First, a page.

"It's my way of coming out of the battle and looking at this from a purely tactical point of view. What is going on in this game? What does our team need?
"I'll advise on that throughout the game with Brendan and try to add some value.
"At half-time the four of us will sit around together and chat for five minutes, while the players are settling down, before Brendan delivers his message.
"In the second half, it's primarily about substitutions, that's the main way you can affect the game. I may talk to the physios to check in on the physical status of certain players during this period too.
"You are making judgment calls under pressure in grounds that have big atmospheres, so there isn't time for long-winded debates.
"When I talk to Brendan during the game, it has got to be snappy, to the point and have a good rationale."
The value of experience in analysis
"All my experience was in youth coaching before taking a position as opposition analyst at Swansea when I was 25, and it was the best thing I could ever have done.
"In those five years [two at Swansea, three at Liverpool], my confidence grew enormously in terms of tactical awareness.
"I'm so pleased I did that job. There were times while I was doing it that I was wishing I was out there on the grass as a coach, but I wouldn't change it for the world.
"When I ended up at Reading as assistant manager, at the age of 30, I realised how valuable that job had been. Straightaway, I felt I could hold my own in conversations about tactics. My confidence soared and suddenly everything felt easy."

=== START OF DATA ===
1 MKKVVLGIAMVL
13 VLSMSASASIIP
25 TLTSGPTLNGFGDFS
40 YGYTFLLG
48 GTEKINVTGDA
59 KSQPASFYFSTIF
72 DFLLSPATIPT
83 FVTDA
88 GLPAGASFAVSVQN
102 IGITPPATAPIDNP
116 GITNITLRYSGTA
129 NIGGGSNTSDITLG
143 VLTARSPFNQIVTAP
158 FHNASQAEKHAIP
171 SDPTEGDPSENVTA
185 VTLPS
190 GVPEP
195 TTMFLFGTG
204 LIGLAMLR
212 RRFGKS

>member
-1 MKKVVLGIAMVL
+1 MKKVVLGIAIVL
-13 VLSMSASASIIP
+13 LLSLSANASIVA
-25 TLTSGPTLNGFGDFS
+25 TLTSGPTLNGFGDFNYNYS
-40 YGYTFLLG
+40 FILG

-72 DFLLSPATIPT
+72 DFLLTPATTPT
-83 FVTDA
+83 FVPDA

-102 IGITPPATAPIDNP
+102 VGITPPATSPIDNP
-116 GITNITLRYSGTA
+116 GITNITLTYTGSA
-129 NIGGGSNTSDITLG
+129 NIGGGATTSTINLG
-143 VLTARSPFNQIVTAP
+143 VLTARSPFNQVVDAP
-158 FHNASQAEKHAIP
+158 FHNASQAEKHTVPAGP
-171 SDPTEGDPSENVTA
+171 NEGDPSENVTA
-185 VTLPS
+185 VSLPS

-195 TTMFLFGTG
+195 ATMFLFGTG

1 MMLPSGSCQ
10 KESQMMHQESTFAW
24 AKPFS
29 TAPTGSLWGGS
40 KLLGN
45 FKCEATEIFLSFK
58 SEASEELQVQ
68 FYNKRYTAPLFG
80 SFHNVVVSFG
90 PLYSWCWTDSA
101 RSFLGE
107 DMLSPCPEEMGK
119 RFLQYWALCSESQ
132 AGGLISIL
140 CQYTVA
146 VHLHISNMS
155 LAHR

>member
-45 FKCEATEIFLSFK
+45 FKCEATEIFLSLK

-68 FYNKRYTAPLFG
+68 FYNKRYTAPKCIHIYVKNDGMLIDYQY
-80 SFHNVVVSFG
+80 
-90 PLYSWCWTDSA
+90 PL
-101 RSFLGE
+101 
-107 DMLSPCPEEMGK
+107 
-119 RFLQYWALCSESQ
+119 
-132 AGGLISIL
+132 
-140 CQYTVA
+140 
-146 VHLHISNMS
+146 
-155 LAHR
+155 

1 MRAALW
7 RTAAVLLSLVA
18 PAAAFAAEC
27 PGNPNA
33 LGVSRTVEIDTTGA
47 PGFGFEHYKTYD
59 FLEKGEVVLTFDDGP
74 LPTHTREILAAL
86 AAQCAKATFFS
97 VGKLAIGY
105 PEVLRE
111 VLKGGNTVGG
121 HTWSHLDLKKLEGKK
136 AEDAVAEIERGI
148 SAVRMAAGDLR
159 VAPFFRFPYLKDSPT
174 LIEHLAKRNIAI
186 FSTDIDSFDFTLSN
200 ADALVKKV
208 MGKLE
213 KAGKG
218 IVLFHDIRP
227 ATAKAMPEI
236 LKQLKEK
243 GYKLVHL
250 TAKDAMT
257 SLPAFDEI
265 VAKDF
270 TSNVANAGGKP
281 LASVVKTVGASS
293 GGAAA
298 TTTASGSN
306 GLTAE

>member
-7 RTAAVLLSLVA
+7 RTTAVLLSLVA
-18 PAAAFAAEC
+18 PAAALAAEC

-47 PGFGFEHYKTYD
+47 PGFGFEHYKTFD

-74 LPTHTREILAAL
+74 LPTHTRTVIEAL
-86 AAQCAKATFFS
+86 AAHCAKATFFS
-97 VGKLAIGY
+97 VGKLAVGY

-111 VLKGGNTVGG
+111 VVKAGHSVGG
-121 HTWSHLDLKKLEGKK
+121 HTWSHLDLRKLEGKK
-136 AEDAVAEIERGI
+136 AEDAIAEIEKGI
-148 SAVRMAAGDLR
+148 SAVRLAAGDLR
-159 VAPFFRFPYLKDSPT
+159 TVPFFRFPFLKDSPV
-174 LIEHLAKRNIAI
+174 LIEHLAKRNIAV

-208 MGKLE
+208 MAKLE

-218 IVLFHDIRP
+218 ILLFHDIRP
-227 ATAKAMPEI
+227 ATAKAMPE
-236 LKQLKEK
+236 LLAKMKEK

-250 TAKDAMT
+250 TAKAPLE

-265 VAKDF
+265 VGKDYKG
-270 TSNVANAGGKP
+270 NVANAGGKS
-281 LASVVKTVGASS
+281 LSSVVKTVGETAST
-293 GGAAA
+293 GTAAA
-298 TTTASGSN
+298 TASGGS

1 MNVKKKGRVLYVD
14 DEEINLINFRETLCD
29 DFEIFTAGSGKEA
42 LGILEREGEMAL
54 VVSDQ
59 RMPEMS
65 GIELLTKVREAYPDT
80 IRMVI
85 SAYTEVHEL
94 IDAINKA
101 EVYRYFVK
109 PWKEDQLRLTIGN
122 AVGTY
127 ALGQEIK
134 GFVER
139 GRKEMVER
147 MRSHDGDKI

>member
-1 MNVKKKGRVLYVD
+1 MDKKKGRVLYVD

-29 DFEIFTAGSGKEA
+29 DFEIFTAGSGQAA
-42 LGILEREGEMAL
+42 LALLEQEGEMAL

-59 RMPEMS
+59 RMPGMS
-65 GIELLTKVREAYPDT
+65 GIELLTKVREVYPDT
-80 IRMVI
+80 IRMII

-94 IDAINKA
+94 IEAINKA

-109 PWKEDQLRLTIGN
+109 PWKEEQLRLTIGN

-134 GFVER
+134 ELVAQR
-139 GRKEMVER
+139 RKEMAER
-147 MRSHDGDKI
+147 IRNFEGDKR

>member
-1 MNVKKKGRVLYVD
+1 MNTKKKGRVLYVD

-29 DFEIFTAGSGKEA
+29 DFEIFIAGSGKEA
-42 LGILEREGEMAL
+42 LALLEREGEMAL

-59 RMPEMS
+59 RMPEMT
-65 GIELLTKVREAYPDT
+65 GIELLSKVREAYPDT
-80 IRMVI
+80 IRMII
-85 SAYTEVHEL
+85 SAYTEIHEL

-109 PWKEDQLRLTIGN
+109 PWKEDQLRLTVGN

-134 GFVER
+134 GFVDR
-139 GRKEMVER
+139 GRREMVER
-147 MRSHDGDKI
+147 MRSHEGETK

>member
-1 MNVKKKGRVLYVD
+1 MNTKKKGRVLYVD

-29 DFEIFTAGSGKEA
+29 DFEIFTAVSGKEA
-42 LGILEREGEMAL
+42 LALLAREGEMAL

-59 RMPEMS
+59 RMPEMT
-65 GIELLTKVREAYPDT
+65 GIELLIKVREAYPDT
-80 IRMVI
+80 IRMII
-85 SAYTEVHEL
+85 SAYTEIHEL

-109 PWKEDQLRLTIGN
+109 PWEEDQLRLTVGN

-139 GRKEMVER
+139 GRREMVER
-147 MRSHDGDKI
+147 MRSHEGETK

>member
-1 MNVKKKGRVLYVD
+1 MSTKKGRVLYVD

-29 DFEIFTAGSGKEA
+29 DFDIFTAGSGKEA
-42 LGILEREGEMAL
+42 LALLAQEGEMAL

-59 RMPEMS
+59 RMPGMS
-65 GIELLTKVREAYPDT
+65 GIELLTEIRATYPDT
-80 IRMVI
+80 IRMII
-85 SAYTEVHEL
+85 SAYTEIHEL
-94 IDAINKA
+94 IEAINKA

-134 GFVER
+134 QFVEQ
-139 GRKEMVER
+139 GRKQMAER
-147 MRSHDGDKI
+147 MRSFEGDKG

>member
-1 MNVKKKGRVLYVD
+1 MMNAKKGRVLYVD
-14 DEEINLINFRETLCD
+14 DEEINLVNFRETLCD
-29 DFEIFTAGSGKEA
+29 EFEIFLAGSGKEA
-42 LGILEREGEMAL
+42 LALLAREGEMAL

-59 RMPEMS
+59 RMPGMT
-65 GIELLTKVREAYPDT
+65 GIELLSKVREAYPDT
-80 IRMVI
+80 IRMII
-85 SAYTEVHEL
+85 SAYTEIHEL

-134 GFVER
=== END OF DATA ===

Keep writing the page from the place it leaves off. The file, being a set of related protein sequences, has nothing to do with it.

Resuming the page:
"I like to spend quality time analysing opponents and our own game. Those are the hard yards you need to put in, to deliver high-quality content and information back to the players. Analysing a match properly takes me three hours.
"Ever since my time at Liverpool, I've had individual player meetings and it's something I have continued since I became an assistant.
""I especially like working with midfielders because it was where I played, and it's probably the most complex position on the pitch in terms of the spaces around you."
"When I've got some clips to show them, I'll ask a player to come and meet me for a quick chat. It'll only usually be a 15-minute meet-up, where I pick out three things, max.
"Usually, I'd split my observations into two areas; decision-making and execution. Decision-making is tactics. Execution is technique.
"That development time, in the classroom if you like, is the most connection I have ever found with a player.
"By taking the time to go into detail about ways they can improve and feeding it back to them; that's a really strong relationship-builder between player and coach.
"They feel like you've gone the extra mile to help them and that's what players appreciate."